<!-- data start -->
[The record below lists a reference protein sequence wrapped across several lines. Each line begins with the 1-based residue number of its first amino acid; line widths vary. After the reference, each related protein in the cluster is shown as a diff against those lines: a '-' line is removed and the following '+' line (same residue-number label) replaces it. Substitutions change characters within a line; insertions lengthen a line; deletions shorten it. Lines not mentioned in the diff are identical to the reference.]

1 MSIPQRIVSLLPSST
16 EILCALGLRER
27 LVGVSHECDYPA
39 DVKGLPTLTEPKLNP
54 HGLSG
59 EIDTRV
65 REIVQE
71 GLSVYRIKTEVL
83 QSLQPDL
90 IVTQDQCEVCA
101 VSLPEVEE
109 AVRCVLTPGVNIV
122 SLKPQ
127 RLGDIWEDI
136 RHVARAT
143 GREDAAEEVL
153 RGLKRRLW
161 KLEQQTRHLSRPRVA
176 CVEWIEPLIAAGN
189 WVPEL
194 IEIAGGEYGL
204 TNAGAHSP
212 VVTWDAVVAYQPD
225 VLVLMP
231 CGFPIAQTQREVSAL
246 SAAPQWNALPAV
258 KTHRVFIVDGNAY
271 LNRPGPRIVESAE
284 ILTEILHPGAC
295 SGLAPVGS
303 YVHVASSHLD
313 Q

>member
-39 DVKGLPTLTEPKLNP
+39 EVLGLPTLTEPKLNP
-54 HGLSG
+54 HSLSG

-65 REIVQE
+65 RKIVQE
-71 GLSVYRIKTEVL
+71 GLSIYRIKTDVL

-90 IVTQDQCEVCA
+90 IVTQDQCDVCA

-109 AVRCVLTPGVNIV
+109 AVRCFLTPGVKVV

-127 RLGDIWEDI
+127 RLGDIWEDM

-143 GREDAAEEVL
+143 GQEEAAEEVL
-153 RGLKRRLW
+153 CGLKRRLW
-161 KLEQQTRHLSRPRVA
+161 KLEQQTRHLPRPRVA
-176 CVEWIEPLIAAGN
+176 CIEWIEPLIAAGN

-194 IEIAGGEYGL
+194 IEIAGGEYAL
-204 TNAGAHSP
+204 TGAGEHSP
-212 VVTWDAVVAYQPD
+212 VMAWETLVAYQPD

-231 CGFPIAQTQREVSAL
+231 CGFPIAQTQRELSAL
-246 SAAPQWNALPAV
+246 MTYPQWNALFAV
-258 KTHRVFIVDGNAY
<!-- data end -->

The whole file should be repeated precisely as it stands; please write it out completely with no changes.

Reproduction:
[The record below lists a reference protein sequence wrapped across several lines. Each line begins with the 1-based residue number of its first amino acid; line widths vary. After the reference, each related protein in the cluster is shown as a diff against those lines: a '-' line is removed and the following '+' line (same residue-number label) replaces it. Substitutions change characters within a line; insertions lengthen a line; deletions shorten it. Lines not mentioned in the diff are identical to the reference.]

1 MSIPQRIVSLLPSST
16 EILCALGLRER
27 LVGVSHECDYPA
39 DVKGLPTLTEPKLNP
54 HGLSG
59 EIDTRV
65 REIVQE
71 GLSVYRIKTEVL
83 QSLQPDL
90 IVTQDQCEVCA
101 VSLPEVEE
109 AVRCVLTPGVNIV
122 SLKPQ
127 RLGDIWEDI
136 RHVARAT
143 GREDAAEEVL
153 RGLKRRLW
161 KLEQQTRHLSRPRVA
176 CVEWIEPLIAAGN
189 WVPEL
194 IEIAGGEYGL
204 TNAGAHSP
212 VVTWDAVVAYQPD
225 VLVLMP
231 CGFPIAQTQREVSAL
246 SAAPQWNALPAV
258 KTHRVFIVDGNAY
271 LNRPGPRIVESAE
284 ILTEILHPGAC
295 SGLAPVGS
303 YVHVASSHLD
313 Q

>member
-39 DVKGLPTLTEPKLNP
+39 EVLGLPTLTEPKLNP
-54 HGLSG
+54 HSLSG

-65 REIVQE
+65 RKIVQE
-71 GLSVYRIKTEVL
+71 GLSIYRIKTDVL

-90 IVTQDQCEVCA
+90 IVTQDQCDVCA

-109 AVRCVLTPGVNIV
+109 AVRCFLTPGVKVV

-127 RLGDIWEDI
+127 RLGDIWEDM

-143 GREDAAEEVL
+143 GQEEAAEEVL
-153 RGLKRRLW
+153 CGLKRRLW
-161 KLEQQTRHLSRPRVA
+161 KLEQQTRHLPRPRVA
-176 CVEWIEPLIAAGN
+176 CIEWIEPLIAAGN

-194 IEIAGGEYGL
+194 IEIAGGEYAL
-204 TNAGAHSP
+204 TGAGEHSP
-212 VVTWDAVVAYQPD
+212 VMAWETLVAYQPD

-231 CGFPIAQTQREVSAL
+231 CGFPIAQTQRELSAL
-246 SAAPQWNALPAV
+246 MTYPQWNALFAV
-258 KTHRVFIVDGNAY